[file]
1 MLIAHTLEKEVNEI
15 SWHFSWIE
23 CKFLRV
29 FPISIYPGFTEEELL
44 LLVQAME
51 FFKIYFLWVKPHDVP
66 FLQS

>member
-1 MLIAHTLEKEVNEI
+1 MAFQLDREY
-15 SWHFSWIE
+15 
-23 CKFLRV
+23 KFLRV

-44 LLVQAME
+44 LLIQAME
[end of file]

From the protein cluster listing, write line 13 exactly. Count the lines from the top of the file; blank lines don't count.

-23 CKFLRV